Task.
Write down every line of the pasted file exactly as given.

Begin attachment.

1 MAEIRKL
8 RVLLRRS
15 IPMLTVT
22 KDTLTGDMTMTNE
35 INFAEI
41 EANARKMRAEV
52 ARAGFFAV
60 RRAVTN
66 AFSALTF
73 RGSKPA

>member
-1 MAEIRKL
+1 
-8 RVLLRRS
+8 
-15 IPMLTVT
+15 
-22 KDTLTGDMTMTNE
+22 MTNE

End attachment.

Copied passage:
1 MAEIRKL
8 RVLLRRS
15 IPMLTVT
22 KDTLTGDMTMTNE
35 INFAEI
41 EANARKMRAEV
52 ARAGFFAV
60 RRAVTN
66 AFSALTF
73 RGSKPA

>member
-1 MAEIRKL
+1 
-8 RVLLRRS
+8 
-15 IPMLTVT
+15 
-22 KDTLTGDMTMTNE
+22 MTNE